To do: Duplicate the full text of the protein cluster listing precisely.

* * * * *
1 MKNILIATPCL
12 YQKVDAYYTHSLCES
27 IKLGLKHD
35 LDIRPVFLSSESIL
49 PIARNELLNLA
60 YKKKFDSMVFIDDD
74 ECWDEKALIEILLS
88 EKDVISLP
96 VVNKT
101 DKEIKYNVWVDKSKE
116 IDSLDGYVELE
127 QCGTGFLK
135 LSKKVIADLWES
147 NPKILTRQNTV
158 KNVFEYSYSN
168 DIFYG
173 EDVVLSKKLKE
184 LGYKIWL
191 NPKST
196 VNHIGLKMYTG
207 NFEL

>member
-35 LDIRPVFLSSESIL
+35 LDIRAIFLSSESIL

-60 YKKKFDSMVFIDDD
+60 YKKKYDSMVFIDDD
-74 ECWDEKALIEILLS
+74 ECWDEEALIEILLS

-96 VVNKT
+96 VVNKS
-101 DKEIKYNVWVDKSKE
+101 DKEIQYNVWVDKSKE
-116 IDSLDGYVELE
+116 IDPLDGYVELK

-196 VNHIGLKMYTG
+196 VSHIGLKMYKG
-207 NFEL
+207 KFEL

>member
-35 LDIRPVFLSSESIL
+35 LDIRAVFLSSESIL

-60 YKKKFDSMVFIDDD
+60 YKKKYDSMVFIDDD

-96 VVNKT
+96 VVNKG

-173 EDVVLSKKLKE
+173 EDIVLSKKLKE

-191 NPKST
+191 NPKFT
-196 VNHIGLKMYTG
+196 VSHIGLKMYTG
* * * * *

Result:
1 MKNILIATPCL
12 YQKVDAYYTHSLCES
27 IKLGLKHD
35 LDIRPVFLSSESIL
49 PIARNELLNLA
60 YKKKFDSMVFIDDD
74 ECWDEKALIEILLS
88 EKDVISLP
96 VVNKT
101 DKEIKYNVWVDKSKE
116 IDSLDGYVELE
127 QCGTGFLK
135 LSKKVIADLWES
147 NPKILTRQNTV
158 KNVFEYSYSN
168 DIFYG
173 EDVVLSKKLKE
184 LGYKIWL
191 NPKST
196 VNHIGLKMYTG
207 NFEL

>member
-35 LDIRPVFLSSESIL
+35 LDIRAIFLSSESIL

-60 YKKKFDSMVFIDDD
+60 YKKKYDSMVFIDDD
-74 ECWDEKALIEILLS
+74 ECWDEEALIEILLS

-96 VVNKT
+96 VVNKS
-101 DKEIKYNVWVDKSKE
+101 DKEIQYNVWVDKSKE
-116 IDSLDGYVELE
+116 IDPLDGYVELK

-196 VNHIGLKMYTG
+196 VSHIGLKMYKG
-207 NFEL
+207 KFEL

>member
-35 LDIRPVFLSSESIL
+35 LDIRAVFLSSESIL

-60 YKKKFDSMVFIDDD
+60 YKKKYDSMVFIDDD

-96 VVNKT
+96 VVNKG

-173 EDVVLSKKLKE
+173 EDIVLSKKLKE

-191 NPKST
+191 NPKFT
-196 VNHIGLKMYTG
+196 VSHIGLKMYTG